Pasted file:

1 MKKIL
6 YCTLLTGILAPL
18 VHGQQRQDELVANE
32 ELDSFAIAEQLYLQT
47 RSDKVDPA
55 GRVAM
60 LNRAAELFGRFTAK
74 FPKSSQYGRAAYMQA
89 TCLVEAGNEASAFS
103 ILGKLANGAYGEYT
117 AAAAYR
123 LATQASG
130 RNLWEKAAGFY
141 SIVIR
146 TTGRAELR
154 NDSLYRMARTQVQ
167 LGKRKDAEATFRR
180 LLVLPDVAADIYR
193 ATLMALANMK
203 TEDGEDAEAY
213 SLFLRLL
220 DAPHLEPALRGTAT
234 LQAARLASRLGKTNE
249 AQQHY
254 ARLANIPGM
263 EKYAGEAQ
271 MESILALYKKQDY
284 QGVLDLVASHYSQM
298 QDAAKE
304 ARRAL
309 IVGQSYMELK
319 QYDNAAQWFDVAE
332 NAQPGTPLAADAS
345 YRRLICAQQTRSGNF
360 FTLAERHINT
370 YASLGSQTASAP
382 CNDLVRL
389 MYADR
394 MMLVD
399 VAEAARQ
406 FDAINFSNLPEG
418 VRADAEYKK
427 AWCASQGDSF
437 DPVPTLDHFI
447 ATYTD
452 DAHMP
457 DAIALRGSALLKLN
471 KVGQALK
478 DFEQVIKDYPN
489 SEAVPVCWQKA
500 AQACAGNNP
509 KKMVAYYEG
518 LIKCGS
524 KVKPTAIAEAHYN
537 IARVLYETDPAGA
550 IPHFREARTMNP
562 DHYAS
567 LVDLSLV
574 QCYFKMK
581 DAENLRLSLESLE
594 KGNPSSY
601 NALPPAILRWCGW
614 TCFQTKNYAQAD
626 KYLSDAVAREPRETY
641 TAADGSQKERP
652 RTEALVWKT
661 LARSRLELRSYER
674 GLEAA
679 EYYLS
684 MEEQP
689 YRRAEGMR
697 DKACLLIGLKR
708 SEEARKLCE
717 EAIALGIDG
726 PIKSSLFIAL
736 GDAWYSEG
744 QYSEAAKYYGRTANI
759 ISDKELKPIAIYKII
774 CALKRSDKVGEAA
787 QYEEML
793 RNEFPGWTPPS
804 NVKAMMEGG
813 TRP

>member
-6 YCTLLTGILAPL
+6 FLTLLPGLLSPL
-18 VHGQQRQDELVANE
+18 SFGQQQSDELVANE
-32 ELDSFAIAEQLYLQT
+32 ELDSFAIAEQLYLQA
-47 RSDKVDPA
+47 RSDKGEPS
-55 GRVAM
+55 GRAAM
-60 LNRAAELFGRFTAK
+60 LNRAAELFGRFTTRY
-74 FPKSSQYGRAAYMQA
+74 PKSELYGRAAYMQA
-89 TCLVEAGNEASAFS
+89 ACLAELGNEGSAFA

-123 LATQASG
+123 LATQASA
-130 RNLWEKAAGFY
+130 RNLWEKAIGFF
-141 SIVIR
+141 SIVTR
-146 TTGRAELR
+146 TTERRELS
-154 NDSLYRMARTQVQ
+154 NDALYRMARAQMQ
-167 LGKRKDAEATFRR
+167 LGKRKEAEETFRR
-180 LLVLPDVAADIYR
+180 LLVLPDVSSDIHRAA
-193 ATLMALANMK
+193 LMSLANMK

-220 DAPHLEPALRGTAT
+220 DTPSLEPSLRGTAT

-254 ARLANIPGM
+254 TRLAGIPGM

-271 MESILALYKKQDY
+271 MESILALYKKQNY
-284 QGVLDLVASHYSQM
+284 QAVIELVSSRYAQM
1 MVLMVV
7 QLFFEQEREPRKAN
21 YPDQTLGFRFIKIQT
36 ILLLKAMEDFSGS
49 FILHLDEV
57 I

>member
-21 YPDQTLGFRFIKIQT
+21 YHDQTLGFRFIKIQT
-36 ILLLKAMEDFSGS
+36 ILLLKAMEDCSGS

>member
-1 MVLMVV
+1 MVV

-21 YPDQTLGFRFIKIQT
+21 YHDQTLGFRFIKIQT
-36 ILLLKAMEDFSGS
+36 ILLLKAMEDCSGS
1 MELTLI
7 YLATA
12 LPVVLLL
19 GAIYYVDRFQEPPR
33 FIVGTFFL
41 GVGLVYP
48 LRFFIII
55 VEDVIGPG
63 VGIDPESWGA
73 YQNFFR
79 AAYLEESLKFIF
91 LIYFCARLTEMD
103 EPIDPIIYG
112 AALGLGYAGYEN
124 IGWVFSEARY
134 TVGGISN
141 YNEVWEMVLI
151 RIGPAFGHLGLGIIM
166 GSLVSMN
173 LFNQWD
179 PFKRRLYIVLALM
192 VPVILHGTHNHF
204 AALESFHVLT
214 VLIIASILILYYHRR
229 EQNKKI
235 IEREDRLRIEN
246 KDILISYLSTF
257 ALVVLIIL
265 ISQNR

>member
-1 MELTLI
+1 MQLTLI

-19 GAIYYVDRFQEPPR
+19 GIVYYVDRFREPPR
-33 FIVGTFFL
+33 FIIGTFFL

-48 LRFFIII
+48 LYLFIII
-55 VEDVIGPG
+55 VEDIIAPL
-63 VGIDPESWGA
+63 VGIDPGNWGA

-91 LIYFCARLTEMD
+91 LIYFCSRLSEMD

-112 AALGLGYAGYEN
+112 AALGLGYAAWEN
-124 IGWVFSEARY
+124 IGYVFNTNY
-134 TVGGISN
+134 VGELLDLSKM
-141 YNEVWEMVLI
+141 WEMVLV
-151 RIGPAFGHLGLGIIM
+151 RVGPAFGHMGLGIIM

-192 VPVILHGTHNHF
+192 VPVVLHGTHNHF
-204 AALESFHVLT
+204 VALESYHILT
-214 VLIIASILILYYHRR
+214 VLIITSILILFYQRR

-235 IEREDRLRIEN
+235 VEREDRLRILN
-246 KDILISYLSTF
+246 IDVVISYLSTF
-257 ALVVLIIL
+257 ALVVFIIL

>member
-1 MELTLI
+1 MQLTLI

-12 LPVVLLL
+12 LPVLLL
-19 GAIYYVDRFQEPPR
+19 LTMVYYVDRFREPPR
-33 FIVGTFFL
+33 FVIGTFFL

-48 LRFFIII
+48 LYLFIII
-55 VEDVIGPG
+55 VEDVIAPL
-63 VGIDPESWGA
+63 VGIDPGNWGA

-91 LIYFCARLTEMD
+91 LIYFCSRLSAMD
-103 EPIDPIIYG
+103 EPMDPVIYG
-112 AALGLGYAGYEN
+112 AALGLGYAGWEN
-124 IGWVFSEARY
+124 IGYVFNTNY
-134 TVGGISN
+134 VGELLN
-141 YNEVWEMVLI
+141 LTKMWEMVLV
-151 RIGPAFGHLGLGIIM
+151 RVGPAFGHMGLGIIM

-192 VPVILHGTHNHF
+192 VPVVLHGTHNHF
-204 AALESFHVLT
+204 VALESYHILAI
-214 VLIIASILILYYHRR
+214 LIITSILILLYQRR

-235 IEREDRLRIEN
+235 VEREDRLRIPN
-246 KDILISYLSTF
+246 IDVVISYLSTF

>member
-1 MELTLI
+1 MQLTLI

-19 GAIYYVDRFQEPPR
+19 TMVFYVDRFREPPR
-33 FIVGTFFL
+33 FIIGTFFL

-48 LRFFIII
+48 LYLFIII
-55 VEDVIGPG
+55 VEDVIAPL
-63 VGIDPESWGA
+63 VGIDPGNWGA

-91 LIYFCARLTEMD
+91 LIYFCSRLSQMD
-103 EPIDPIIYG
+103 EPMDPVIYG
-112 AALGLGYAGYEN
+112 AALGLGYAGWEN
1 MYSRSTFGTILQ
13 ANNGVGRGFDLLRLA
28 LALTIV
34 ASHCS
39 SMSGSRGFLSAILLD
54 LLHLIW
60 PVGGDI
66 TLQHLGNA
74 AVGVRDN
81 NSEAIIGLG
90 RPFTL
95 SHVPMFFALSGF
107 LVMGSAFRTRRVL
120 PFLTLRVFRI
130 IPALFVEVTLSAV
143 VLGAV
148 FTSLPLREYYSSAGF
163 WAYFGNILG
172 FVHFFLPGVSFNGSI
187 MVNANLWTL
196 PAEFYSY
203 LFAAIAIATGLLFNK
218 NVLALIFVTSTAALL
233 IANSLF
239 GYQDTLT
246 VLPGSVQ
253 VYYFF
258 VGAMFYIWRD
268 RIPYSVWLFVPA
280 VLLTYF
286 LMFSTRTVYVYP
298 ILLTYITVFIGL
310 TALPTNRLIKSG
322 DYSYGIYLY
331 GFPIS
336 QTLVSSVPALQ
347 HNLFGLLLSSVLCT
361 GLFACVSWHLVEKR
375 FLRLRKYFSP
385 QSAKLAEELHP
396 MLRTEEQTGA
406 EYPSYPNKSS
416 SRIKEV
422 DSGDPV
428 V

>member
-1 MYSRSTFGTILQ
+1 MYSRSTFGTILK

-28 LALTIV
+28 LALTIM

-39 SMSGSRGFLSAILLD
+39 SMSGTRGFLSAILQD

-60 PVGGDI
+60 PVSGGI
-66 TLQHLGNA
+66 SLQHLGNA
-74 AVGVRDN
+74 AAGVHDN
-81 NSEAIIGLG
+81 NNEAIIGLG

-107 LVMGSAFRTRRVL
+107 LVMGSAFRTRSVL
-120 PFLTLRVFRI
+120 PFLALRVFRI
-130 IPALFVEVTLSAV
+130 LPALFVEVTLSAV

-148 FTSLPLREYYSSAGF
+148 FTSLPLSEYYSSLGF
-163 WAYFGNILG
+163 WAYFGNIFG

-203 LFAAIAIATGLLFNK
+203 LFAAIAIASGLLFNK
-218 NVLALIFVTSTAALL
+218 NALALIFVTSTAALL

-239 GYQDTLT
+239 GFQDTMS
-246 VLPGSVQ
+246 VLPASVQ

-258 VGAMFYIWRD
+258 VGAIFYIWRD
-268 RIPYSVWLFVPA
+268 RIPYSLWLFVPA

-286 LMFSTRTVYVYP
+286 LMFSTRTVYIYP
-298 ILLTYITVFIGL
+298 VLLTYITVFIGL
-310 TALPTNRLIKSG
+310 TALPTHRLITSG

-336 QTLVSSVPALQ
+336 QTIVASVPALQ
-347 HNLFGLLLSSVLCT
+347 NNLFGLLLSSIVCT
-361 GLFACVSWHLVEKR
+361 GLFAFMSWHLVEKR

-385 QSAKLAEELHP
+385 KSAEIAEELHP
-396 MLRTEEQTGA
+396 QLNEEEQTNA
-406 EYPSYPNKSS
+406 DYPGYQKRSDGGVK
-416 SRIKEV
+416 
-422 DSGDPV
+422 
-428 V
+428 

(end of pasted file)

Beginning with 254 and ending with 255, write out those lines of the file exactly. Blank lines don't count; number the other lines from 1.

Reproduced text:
+33 FIIGTFFL

-48 LRFFIII